When governments committed to the SDG agenda seven years ago, they pledged a bold new approach to development finance that would convert “billions into trillions.” The architects of the Bretton Woods system created the vehicle to do so in the form of multilateral development banks (MDBs).

Designed to support postwar European reconstruction, the MDB system – the World Bank and its regional counterparts – enshrines a simple but powerful financial model. With small amounts of paid-in capital underpinned by much larger government guarantees (“callable capital”), the MDBs can use their AAA credit ratings to issue bonds at low interest rates and lend to developing countries, effectively mobilizing private finance for public investment. The World Bank, the largest MDB, has only $19 billion of paid-in capital, and $278 billion of callable capital.

Multilateral finance has multiplier effects that bilateral aid cannot duplicate. Every $1 invested in the World Bank through paid-in capital mobilizes $4 in new finance. Yet the MDB system is at best weakly exploited. Apart from its soft-loan facility, the International Development Association, the World Bank system played a muted role in supporting developing countries during the pandemic, and the MDBs’ financing portfolio for climate interventions in low- and middle-income countries is just $38 billion – a fraction of what is needed.

While the MDBs (notably the African Development Bank) are undercapitalized, the bigger problem is a deeply entrenched conservatism in financial governance. Major shareholders – the US and European governments – refuse to allow callable-capital guarantees to be integrated into lending operations. Researchers at the Overseas Development Institute estimate that changing this rule could mobilize an additional $1.3 trillion, with only a marginal change in credit ratings and borrowing costs.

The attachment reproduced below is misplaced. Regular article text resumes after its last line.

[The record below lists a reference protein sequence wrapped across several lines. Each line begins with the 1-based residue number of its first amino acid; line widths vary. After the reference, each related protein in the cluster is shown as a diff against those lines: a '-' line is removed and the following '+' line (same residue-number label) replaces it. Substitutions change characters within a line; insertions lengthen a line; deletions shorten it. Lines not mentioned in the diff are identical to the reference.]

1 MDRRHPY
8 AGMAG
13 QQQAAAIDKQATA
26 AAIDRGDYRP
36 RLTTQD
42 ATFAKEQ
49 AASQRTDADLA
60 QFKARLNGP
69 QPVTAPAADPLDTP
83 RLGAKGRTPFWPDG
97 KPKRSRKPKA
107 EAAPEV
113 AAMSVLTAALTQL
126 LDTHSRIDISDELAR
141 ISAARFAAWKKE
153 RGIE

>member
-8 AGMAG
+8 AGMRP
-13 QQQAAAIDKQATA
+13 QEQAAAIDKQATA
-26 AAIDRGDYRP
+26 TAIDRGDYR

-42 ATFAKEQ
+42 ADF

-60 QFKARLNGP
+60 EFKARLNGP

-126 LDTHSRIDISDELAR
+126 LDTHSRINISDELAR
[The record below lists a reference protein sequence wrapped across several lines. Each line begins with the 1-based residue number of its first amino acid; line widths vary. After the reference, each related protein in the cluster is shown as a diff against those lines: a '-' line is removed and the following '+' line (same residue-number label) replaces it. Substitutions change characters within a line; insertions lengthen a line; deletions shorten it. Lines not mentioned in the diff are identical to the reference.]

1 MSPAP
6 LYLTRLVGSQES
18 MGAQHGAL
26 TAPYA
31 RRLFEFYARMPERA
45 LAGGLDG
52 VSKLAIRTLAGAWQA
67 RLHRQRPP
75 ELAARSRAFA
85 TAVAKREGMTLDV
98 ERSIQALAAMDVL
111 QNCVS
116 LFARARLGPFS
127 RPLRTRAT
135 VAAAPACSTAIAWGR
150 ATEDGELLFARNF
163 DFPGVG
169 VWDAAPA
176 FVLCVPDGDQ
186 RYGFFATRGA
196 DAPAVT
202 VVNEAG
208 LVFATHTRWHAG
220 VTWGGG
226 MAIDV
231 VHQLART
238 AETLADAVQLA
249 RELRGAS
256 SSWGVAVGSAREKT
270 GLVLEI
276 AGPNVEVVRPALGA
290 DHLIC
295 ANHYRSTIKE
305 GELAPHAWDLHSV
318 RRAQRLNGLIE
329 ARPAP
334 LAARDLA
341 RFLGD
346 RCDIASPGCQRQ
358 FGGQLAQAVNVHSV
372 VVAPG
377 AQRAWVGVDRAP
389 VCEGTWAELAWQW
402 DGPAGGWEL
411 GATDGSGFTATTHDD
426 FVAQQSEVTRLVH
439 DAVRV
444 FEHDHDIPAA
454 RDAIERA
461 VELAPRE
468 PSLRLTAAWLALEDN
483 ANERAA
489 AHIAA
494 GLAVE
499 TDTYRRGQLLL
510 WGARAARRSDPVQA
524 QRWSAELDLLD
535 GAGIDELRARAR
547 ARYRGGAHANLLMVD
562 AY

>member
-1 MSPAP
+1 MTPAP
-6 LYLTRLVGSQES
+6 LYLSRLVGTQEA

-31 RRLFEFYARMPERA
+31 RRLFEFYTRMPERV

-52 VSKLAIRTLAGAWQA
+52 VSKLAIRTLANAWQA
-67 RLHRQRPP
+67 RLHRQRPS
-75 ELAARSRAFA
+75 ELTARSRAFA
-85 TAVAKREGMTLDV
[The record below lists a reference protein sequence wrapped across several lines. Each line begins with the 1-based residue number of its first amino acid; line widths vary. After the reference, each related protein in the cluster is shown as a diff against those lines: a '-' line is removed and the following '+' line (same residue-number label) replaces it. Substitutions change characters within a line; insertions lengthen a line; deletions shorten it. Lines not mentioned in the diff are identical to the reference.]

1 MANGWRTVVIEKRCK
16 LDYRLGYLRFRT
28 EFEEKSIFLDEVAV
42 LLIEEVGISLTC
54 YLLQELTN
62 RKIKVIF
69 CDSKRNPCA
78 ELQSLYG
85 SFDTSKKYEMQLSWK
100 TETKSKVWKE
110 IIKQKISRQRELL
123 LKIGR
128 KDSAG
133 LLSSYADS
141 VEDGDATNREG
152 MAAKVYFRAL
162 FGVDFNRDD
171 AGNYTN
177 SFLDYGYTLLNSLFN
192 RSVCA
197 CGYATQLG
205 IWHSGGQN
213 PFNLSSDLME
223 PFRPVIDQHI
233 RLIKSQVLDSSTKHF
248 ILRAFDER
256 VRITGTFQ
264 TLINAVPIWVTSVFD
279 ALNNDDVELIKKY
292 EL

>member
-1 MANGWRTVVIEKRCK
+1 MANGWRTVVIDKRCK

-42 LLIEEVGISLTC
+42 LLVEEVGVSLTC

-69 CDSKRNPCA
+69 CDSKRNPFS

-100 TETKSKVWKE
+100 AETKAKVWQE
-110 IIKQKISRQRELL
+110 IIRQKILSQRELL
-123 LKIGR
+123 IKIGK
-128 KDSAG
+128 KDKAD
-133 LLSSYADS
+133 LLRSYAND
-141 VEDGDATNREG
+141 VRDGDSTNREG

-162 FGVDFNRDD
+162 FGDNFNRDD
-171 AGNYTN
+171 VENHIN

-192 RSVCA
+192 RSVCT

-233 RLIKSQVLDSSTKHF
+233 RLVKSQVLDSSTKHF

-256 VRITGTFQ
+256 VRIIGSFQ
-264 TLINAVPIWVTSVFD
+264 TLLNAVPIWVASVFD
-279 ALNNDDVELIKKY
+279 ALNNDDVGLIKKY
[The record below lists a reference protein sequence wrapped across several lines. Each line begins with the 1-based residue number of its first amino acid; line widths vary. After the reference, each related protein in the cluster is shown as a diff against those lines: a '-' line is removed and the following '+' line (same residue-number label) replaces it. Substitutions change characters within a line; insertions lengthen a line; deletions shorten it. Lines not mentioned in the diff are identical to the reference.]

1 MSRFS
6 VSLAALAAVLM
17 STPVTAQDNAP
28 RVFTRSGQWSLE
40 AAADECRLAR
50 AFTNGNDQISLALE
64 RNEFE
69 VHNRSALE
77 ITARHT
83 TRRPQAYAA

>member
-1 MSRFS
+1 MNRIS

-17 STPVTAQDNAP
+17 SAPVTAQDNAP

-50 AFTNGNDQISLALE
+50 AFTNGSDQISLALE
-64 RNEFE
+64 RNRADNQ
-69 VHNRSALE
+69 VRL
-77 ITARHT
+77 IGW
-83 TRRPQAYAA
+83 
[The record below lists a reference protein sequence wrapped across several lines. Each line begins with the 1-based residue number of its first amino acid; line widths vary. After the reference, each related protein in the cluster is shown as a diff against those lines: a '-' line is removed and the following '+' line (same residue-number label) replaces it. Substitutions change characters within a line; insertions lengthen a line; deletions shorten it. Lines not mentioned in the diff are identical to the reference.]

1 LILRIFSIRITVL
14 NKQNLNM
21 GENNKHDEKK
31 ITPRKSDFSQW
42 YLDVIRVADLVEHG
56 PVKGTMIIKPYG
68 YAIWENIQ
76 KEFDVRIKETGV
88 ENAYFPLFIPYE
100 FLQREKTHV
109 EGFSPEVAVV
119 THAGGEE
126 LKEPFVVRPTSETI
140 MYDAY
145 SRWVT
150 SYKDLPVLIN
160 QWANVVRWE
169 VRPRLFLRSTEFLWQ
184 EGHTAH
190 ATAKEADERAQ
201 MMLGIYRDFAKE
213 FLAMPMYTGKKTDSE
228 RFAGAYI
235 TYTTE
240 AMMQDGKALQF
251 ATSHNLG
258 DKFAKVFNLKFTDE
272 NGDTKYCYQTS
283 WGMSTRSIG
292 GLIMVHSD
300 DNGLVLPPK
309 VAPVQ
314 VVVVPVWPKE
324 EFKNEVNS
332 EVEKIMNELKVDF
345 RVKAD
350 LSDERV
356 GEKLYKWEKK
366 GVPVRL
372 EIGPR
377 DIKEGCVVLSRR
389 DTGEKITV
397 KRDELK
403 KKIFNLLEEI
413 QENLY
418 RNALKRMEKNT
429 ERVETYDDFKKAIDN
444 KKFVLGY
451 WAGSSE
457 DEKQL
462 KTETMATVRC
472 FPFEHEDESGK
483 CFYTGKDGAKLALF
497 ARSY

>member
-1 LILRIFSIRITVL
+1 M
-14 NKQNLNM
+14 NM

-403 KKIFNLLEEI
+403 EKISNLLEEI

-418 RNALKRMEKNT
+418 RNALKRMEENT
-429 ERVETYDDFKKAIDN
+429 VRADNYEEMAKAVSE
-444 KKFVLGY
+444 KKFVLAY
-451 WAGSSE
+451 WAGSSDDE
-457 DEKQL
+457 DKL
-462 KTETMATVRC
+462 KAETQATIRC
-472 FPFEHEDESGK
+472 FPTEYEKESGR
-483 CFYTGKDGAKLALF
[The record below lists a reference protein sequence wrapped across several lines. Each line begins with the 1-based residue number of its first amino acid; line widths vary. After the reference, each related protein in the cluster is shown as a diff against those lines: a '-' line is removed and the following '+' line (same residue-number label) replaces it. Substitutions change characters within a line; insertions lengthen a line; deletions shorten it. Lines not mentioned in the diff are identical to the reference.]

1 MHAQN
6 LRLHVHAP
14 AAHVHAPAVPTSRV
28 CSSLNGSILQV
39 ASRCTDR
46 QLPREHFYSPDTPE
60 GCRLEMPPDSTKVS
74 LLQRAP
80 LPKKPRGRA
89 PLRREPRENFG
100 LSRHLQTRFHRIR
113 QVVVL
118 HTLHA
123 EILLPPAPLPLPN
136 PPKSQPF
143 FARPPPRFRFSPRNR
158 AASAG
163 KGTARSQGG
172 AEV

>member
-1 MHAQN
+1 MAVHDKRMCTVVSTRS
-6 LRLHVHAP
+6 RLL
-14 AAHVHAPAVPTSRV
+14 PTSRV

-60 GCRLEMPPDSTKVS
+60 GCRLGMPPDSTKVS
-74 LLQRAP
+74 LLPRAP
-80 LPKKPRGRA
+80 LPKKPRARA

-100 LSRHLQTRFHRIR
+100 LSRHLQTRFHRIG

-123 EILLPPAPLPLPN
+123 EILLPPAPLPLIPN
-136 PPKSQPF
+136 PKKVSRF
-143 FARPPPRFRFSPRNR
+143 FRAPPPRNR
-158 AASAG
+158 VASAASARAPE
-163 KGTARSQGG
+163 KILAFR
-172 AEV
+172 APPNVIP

Speaking at the spring meetings, US Secretary of the Treasury Janet Yellen lamented the MDBs’ failure to mobilize the trillions needed for pandemic recovery. And yet the Biden administration has failed to overhaul the rules on callable capital.

Other attempts at innovation have run into a bureaucratic brick wall. Gordon Brown, the UN’s Special Envoy for Global Education, has proposed a system of modest grants and guarantees that could double MDB financing for education, unlocking $10 billion. Yet even in the face of an unprecedented education crisis, donors have failed to act.

This is a travesty of the Bretton Woods system. In the misplaced defense of AAA credit ratings, the MDBs are eschewing solutions that would support recovery, prevent devastating reversals in human development, and bring hope to millions of children.

Sadly, it is not just the MDB agenda that is stuck. Nine months after G20 governments pledged to allocate $100 billion of the IMF’s new issuance of special drawing rights (SDRs, the Fund’s reserve asset) to poor countries, not a single cent has been transferred. Meanwhile, with debt servicing set to surge by 45% this year – most of it going to commercial creditors and China – vital investments are being crowded out, and the risk of disorderly sovereign defaults is growing. Yet we are no closer to a comprehensive debt-reduction framework than we were a year ago.

As the crisis triggered by COVID-19 has deepened, some commentators have called for a new Bretton Woods system. They have a point. The World Bank and the IMF maintain anachronistic Western-dominated governance systems. But what is missing from the response to today’s defining human-development challenges is not financial architecture, but rather the sense of urgency, shared purpose, and common endeavor that defined the original Bretton Woods conference.